The further detailing of the scope and the design of the technical requirements provides fundamental outputs for the Appraisal Phase and, indeed, for the whole of the PPP process, since it provides the technical description of the project used as a basis for other feasibility exercises. See box 4.2.
The scope definition and technical requirements are used, to the extent they are relevant, to specify the private partner’s obligations in the contract, to design the instruments to assess performance, and to build the mechanisms to translate them into effective incentives (including the penalty scheme). Thus, the project design and the service specifications will be adapted to assume forms of contractual directives responsible for regulating many aspects of the relationship between the government and the private party.
It is important to recognize that the scope and technical requirements should be designed to meet the needs identified at the Screening Phase. In other words, over-specification — which may induce unrealistic service levels — should be avoided as it may increase the cost of service and hinder the affordability assessment, described later in this chapter.
Several aspects of the technical details reached at this stage, however, will not be included as binding directives in the contract. For instance, many aspects of infrastructure design can be left to the decision of the contracted private sector entity. In reality, many PPP contracts allow a relatively large discretion to the private partner as to technical solutions and operational procedures to be adopted during the execution of the PPP contract.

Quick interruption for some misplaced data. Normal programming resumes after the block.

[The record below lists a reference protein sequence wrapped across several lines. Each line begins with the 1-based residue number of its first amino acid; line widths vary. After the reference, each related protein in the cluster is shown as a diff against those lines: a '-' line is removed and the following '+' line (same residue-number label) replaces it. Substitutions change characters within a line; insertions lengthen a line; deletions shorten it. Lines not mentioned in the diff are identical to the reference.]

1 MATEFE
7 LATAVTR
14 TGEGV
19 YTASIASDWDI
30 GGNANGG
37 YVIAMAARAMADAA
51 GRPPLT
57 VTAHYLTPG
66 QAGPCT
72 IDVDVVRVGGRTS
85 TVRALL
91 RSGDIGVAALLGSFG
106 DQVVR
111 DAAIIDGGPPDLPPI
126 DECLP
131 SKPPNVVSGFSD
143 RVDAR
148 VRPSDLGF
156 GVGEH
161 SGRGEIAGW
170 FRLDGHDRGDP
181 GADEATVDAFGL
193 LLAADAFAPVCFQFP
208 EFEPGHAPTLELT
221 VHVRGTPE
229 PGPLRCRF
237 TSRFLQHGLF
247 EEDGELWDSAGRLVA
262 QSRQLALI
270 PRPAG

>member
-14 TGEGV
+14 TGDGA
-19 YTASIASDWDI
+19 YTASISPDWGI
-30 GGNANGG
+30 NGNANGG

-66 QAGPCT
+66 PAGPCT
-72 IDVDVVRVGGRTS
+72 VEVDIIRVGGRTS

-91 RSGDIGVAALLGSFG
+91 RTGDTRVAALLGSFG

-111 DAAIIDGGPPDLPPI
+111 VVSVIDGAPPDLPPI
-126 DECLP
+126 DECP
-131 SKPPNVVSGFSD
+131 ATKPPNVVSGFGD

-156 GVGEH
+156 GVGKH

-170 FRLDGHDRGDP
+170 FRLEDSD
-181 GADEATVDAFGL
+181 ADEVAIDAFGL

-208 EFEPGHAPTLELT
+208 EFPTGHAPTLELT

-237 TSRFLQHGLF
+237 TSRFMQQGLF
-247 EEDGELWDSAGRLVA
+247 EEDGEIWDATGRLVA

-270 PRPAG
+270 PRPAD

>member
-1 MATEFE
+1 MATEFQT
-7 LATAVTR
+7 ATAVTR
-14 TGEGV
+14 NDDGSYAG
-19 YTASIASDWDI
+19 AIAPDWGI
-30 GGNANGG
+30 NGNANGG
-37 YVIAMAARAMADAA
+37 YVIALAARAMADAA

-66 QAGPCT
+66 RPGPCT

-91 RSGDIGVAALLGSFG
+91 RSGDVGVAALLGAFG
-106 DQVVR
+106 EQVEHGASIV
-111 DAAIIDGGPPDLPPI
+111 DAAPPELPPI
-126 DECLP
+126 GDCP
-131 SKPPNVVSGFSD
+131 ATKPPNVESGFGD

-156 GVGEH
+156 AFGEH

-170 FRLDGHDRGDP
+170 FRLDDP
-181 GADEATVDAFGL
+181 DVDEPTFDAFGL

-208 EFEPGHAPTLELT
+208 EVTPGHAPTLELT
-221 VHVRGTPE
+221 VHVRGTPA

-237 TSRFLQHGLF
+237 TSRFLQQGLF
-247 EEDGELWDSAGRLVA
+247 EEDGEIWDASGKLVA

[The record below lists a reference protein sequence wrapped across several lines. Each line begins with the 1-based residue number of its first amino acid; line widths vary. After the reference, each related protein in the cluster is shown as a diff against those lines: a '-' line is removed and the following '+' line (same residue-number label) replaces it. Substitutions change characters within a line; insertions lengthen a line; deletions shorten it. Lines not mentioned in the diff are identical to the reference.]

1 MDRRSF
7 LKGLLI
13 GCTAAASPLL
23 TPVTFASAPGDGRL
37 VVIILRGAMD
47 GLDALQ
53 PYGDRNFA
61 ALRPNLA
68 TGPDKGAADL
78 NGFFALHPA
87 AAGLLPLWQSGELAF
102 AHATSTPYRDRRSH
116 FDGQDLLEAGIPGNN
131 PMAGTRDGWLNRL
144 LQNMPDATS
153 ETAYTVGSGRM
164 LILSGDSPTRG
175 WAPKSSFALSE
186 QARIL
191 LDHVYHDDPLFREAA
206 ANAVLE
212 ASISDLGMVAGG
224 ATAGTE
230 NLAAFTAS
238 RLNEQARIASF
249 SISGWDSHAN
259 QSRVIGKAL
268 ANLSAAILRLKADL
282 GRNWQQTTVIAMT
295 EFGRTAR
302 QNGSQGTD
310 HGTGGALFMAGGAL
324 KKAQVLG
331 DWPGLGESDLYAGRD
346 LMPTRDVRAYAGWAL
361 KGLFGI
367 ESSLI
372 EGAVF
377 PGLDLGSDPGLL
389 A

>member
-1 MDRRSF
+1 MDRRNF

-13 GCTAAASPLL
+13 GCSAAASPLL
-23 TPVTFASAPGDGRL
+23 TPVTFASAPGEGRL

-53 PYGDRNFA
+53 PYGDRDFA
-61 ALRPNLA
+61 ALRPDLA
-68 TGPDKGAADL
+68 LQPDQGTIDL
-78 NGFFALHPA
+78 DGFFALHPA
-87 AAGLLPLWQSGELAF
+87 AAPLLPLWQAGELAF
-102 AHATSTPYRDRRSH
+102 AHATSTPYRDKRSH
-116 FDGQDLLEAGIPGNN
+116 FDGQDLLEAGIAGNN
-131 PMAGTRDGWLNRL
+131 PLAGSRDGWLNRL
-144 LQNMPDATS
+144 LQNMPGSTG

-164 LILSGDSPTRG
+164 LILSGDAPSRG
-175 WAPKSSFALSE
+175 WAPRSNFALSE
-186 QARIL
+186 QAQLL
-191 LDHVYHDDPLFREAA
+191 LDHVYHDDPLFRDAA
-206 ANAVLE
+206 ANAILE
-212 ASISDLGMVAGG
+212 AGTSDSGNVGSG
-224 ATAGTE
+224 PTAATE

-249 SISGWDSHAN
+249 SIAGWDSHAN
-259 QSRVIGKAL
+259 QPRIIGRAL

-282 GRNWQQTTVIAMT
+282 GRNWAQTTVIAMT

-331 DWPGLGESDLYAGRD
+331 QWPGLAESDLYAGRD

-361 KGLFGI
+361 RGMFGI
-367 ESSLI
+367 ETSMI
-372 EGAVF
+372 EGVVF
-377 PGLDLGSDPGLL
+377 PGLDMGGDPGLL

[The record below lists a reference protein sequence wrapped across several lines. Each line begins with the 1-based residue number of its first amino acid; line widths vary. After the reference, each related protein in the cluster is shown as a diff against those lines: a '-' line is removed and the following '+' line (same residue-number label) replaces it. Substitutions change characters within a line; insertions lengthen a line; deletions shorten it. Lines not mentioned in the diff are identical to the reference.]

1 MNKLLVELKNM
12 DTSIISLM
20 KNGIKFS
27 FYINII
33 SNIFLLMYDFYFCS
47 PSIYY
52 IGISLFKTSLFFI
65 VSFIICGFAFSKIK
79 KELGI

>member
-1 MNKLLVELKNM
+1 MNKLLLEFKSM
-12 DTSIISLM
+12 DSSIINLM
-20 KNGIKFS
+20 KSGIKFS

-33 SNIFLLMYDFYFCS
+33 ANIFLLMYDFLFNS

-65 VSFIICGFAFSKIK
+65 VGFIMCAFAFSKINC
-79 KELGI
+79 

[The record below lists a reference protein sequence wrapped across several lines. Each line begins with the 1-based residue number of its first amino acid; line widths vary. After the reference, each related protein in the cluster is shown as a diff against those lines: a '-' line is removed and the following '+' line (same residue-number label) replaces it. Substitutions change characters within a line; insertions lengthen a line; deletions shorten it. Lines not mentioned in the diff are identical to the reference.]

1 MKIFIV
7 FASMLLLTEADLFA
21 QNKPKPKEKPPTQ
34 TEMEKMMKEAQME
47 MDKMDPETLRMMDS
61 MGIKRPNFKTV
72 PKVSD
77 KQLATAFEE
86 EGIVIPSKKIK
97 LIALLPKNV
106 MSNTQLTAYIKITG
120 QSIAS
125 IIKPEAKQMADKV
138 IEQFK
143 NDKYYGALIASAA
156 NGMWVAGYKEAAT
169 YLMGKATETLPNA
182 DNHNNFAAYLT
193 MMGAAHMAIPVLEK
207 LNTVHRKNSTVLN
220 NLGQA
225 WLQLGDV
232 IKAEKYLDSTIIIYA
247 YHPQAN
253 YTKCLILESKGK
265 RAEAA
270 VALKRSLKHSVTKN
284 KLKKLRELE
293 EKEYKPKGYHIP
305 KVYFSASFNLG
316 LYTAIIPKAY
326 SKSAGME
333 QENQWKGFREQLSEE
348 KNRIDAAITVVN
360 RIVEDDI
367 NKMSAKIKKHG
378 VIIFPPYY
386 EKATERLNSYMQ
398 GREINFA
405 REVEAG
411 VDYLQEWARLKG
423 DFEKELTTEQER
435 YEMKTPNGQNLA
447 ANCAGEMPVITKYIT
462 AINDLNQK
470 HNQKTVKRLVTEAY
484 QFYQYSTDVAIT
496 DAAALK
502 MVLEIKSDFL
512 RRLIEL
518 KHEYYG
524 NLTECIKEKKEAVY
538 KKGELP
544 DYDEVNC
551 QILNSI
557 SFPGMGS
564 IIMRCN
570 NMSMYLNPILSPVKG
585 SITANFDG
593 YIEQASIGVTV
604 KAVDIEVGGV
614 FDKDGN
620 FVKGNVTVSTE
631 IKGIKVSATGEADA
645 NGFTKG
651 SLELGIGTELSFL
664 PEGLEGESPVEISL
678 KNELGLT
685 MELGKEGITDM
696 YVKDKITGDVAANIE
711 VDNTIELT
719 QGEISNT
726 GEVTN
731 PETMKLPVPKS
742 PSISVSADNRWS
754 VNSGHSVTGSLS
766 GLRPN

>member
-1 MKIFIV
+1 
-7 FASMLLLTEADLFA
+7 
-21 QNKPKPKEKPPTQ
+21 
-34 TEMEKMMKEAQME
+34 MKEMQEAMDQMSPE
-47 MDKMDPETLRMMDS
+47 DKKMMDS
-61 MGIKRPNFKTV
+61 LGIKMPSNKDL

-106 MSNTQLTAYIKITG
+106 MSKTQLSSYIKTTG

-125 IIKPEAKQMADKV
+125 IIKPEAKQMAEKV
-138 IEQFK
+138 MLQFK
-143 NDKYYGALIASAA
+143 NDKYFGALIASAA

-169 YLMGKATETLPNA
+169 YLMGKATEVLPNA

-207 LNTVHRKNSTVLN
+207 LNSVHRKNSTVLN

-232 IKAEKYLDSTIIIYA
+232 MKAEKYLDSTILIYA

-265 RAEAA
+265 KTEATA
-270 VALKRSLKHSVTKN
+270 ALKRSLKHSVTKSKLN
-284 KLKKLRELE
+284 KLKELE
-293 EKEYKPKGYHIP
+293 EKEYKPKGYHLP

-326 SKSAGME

This is not to say that the technical details reached at this point are useless. On the contrary, they play a fundamental role in filling in the blanks, in that they represent the baseline assumptions for the construction of the base case (see section 6.10) that will be used during the Commercial Feasibility Assessment and other financially related appraisal exercises.
Furthermore, a very important output of this phase is a clear estimate of the costs of construction and other related costs, adjusted for risk. This data represents some of the most important inputs to the financial model (section 6) and to all of the feasibility assessments.
BOX 4.2: Key Points on Project Scope, Technical Requirements, and Cost Assessment
The exercise of detailing the scope of the contract, designing the technical requirements, and assessing costs sets up the conditions to be met by the private sector for the asset and the service to be acceptable. In this process, it provides the following:
All the above information provides an essential description of the project from a technical perspective, and is used in the feasibility assessments during the Appraisal Phase.